The Söderblom-Gymnasium has officially been a MINT school since last summer. This award is given to schools that promote the subjects of mathematics, computer science, natural sciences and technology in a special way and anchor them sustainably in school practice, which is not so easy in times of Corona.
It is all the more remarkable that the Söderblom-Gymnasium has apparently succeeded in promoting STEM girls in spite of the long lockdown period in spring. This was demonstrated by 15 schoolgirls who took part in the nationwide “Into-MINT 4.0” competition of their own accord.
This competition is preferably set up for pupils in grades 8 to 13 and is funded by the Federal Ministry for Research and Education. Boys can take part, too, but without the chance to win. The main thing is to arouse and encourage girls’ interest in MINT subjects.
To take part, the students had to download an app with which up to 139 experiments can be carried out at home. Material available in the household was sufficient for most of the experiments. Computer science teacher Sabine Salloch had informed the students about the app and the associated competition. “They did the rest on their own.” The results were noted and accompanied by photos and submitted for review. The more experiments carried out and submitted, the greater the chances of reaching the final.
“I thought it was nice how many different attempts there were in the app and that you could choose which part you want to deal with,” says Alina Hohbein, one of the participants from the Söderblom-Gymnasium, and she adds: “Nice was also that you could exchange ideas with other participants about experiments and the app as such. ”Her classmate Lauren Wall is very interested in physics and ordered the Physics 2 starter kit for her experiments, which includes a 3-in-1 UV laser pointer -Light as well as a pen with ink that is only visible in UV light contained.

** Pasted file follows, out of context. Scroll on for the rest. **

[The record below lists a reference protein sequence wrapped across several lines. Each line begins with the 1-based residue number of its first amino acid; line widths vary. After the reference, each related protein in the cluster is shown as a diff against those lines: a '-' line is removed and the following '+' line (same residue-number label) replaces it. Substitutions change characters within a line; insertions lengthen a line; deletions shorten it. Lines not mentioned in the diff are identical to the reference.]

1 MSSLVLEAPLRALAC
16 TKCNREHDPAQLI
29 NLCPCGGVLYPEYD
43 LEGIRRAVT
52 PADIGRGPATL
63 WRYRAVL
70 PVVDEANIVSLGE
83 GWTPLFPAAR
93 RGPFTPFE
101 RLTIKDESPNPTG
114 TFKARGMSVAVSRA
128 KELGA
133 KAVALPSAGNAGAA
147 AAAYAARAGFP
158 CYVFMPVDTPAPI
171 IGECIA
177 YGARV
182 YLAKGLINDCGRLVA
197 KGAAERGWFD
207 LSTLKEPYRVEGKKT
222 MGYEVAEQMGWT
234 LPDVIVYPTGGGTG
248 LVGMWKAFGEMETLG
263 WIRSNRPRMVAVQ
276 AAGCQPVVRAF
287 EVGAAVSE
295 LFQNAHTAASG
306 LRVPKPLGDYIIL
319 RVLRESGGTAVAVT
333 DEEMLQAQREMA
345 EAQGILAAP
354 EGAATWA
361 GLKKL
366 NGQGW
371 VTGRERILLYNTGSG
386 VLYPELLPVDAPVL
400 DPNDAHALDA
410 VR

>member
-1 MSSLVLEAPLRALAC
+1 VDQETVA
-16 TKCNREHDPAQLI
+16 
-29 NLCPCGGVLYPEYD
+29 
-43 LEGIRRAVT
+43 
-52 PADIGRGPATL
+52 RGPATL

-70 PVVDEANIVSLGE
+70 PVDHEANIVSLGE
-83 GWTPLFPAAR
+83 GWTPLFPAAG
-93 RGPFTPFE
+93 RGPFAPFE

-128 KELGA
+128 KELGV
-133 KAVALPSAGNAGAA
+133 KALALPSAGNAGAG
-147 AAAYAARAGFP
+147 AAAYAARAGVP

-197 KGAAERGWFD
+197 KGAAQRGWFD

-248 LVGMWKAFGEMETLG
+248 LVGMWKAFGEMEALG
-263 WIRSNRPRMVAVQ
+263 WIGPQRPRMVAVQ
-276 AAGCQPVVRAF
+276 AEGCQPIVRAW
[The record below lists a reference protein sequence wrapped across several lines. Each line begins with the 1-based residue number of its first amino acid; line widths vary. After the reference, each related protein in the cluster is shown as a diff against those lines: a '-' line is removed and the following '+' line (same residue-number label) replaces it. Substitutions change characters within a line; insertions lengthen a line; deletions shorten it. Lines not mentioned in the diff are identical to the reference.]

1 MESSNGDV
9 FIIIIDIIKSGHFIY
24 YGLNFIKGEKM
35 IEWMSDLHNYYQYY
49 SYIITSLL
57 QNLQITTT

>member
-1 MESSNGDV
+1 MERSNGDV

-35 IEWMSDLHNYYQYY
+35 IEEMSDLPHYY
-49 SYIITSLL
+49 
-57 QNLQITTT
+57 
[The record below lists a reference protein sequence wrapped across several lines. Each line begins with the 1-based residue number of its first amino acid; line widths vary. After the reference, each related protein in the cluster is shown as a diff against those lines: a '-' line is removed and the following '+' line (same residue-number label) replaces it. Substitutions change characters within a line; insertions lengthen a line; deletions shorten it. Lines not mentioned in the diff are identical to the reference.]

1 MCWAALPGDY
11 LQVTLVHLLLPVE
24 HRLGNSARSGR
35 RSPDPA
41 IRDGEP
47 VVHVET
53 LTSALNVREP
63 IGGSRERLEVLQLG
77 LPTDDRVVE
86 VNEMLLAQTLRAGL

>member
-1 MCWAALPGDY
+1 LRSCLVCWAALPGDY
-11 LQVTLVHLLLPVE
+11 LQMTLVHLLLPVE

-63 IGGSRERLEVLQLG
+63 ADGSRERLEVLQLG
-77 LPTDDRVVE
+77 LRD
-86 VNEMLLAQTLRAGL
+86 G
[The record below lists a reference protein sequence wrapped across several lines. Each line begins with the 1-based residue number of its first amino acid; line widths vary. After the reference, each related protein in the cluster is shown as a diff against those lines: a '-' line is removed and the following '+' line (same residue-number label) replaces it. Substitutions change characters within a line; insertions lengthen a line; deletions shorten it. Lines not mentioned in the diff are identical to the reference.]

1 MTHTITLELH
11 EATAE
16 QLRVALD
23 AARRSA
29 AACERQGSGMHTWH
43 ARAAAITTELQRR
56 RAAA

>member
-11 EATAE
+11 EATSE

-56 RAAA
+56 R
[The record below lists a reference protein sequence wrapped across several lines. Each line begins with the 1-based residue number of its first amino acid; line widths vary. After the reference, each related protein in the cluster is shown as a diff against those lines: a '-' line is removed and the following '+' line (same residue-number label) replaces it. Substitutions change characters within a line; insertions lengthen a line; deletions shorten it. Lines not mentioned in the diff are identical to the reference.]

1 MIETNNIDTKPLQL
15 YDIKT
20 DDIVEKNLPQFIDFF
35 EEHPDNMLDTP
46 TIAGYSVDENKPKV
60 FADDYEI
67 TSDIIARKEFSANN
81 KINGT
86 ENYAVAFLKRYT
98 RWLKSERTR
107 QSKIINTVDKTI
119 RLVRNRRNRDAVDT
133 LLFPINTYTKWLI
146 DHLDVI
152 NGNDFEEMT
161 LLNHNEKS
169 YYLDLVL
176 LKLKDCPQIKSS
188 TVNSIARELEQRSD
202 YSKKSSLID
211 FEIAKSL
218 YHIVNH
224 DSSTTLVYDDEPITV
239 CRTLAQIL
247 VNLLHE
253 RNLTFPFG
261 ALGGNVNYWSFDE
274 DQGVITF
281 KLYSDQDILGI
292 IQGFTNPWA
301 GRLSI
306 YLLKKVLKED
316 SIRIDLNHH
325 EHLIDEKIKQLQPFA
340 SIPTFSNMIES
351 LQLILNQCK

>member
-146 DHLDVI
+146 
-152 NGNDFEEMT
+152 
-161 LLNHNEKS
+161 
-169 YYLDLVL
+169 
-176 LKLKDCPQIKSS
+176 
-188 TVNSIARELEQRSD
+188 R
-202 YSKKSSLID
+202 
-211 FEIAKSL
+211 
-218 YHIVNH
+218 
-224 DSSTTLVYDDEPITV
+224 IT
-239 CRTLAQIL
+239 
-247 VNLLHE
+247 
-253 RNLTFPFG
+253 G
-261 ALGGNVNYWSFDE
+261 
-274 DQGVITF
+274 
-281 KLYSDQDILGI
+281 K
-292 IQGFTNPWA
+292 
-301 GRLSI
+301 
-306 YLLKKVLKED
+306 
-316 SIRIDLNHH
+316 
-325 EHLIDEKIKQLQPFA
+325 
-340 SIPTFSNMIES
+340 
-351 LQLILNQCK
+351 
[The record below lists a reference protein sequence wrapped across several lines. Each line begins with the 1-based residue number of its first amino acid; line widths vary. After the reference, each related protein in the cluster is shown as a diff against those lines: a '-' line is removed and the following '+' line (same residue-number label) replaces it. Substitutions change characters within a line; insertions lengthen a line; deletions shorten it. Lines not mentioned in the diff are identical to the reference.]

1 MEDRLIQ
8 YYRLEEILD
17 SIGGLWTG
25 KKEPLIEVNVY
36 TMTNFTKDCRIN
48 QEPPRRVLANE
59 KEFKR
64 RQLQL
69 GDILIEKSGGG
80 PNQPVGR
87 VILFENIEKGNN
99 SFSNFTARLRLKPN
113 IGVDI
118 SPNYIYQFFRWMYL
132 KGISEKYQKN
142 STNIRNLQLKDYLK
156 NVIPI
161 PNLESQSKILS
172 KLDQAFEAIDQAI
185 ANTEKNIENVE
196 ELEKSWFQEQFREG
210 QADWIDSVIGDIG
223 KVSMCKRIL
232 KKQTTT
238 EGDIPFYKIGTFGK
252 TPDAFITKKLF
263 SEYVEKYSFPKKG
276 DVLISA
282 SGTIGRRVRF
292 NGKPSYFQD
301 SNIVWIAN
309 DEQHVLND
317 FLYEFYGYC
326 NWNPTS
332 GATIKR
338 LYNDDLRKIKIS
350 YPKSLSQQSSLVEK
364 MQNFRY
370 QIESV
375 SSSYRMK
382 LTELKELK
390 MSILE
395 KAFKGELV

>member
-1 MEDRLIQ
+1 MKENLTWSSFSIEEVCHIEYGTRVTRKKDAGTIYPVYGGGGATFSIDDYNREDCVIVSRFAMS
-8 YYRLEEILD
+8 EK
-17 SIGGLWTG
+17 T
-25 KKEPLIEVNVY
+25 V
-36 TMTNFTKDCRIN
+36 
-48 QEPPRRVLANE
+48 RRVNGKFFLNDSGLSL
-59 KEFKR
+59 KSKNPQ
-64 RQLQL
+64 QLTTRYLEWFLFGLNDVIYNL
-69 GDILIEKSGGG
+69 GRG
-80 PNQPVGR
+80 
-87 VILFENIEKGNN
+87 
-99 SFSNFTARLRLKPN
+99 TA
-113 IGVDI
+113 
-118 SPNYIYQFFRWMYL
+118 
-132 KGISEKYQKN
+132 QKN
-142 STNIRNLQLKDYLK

“With that,” she said, “you could do interesting experiments.” In addition, the Into-MINT team was very helpful in the event of problems, always available and with individual feedback on the submitted experiments.
Five school girls qualified for the final, which could only be held as a digital event due to Corona. Five digital workshops took place on the final day. Each participant in the final could specify a ranking. The Into-MINT team divided the respective workshops and provided the materials that were required for them in advance. Sophia Siebe opted for the “Tones, Sounds, MP3 Files” workshop, in which it was digitally analyzed what the difference between a tone and a sound is.
She had been sent a tuning fork and a hammer for this purpose. All Söderblom students had also registered for the workshop “The job that suits me”. It wasn’t so much about specific job profiles, but about developing questions “to ask yourself”: What am I good at? What I want? What is the ideal day like? What can I do tomorrow to get closer to my job? At the end, valuable tips for later study and career choices were given along the way.
The final day ended particularly successfully for Sophia Siebe: She won one of the three main prizes, an I-Pad. But the other participants were also very impressed by the competition. For Alina, who until then had no experience at all in the field of computer science, as she says, it was difficult, but still a “great and valuable experience: I can only recommend everyone to take part.”
The great commitment of the 15 students has also paid off for the Söderblom. Due to the large number of experiments that they had submitted to the competition, the Söderblom-Gymnasium was able to qualify for the school award at the federal level, along with three other schools. He then went to Bielefeld, but that doesn’t diminish the joy of this success.
“We can only hope that this will motivate many schoolchildren to become enthusiastic about MINT in the future”, says Elisabeth Müller-Prunsche, public relations officer at the educational institution.